Topophilia finds Rappmund again following a line to its logical conclusion. This time, it is the Trans-Alaskan Pipeline System (TAPS). Opened in 1977, this 800-mile pipeline—one of the world’s longest such structures—conveys crude oil from Prudhoe Bay at the state’s northernmost tip to refineries at Port Valdez in the south. The pipeline could not be buried in areas where permafrost occurred, which is almost everywhere, because the heat of the oil inside the pipe would have caused the structure to sink. The film, which took Rappmund four years to complete, is his most ambitious undertaking. In total, he produced more than 100,000 still photographs for the project. The film’s title—a provocation rather than a description—is taken from a 1974 book by geographer Yi-Fu Tuan. Rappmund explained that he first encountered the idea of topophilia (“love of place”) in Gaston Bachelard’s The Poetics of Space, where the concept is applied to interior and domestic space. But Rappmund was inspired by Tuan’s more expansive framework, which examines “place” within a larger network of social and environmental forces.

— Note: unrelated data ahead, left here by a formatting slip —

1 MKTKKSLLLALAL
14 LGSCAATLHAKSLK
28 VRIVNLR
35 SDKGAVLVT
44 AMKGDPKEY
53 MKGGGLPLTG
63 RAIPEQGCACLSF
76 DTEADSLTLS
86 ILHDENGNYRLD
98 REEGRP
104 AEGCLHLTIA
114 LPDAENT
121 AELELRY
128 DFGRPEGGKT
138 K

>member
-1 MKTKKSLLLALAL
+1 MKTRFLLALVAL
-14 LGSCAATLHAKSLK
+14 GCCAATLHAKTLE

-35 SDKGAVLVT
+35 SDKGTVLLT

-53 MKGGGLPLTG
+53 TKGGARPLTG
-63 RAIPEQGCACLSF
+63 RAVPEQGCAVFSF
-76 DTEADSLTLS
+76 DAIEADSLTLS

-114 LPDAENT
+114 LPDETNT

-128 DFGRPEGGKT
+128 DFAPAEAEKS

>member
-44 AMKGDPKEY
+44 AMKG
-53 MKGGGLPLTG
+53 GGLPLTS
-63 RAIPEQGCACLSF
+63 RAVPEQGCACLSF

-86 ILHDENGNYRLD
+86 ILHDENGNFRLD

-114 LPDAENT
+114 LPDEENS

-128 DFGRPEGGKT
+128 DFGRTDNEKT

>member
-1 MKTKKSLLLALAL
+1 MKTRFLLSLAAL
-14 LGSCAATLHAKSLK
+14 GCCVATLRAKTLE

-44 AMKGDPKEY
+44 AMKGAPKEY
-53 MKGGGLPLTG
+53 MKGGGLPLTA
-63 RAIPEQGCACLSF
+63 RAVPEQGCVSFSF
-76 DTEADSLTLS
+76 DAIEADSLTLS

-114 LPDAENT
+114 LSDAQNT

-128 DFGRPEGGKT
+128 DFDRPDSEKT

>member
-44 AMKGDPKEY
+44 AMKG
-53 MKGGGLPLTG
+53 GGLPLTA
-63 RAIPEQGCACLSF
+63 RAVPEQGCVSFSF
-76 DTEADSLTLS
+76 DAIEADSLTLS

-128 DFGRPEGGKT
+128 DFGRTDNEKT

As with the water system in Psychohydrography, the pipeline in Topophilia functions for Rappmund as a literal and figurative manifestation of the (very) thin line separating the comforts of contemporary life from nature’s indifference. On a psychological level, the films may seem simultaneously motivated by fascination and fear. The filmmaker’s attitude toward his subject is compellingly ambiguous. Topophilia reveals TAPS to be both the essence of human folly and also a brilliant example of engineering prowess. Rappmund’s stunning photography underscores the dramatic visual contrast between the pipeline’s delicate linear form (it measures only 48 inches in diameter) and the vast, untouched, and unpopulated landscape. After watching it silently snake through the sublime Alaskan wilderness for hundreds of miles, it’s hard not to be impressed by the ingenuity and ambition of the structure. At one point, a series of insect-like lateral cables elegantly suspend the pipeline, allowing it to lift and traverse a river. For much of the film, it appears as an alien creature left to its own devices. Only briefly do we glimpse technicians; otherwise, the pipeline remains far from human contact. Because it is the only element in the landscape referencing the human scale, the viewer is brought into an unexpected identification with the object. Of course, I’m a New Yorker and tend to find unending wilderness scary; Alaskans would likely have a different reaction.